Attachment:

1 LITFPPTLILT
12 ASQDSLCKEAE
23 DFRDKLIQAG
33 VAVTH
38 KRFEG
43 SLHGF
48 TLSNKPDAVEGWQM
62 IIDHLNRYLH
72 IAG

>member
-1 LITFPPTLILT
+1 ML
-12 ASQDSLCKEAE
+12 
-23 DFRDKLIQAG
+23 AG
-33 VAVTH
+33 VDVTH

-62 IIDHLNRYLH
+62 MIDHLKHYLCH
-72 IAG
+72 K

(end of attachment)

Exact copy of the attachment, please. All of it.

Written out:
1 LITFPPTLILT
12 ASQDSLCKEAE
23 DFRDKLIQAG
33 VAVTH
38 KRFEG
43 SLHGF
48 TLSNKPDAVEGWQM
62 IIDHLNRYLH
72 IAG

>member
-1 LITFPPTLILT
+1 ML
-12 ASQDSLCKEAE
+12 
-23 DFRDKLIQAG
+23 AG
-33 VAVTH
+33 VDVTH

-62 IIDHLNRYLH
+62 MIDHLKHYLCH
-72 IAG
+72 K